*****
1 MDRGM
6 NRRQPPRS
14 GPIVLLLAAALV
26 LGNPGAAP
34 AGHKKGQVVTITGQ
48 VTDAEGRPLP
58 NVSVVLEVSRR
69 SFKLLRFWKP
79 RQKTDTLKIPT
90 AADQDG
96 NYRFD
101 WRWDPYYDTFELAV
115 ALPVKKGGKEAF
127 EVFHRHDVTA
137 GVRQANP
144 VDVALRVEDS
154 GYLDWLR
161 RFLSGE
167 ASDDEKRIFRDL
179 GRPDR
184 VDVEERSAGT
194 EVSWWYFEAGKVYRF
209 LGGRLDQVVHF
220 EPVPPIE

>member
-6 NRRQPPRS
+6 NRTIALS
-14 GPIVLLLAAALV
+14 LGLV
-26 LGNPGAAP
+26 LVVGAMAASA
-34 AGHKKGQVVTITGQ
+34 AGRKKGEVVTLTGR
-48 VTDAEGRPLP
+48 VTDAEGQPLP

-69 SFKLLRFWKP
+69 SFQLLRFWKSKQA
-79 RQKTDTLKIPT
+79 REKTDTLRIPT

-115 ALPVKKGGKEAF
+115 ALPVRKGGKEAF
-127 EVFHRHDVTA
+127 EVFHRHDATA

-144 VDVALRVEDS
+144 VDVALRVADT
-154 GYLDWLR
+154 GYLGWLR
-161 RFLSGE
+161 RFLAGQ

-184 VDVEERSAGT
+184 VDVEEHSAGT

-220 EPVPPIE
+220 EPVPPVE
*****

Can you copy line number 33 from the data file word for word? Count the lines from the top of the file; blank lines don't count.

+34 AGRKKGEVVTLTGR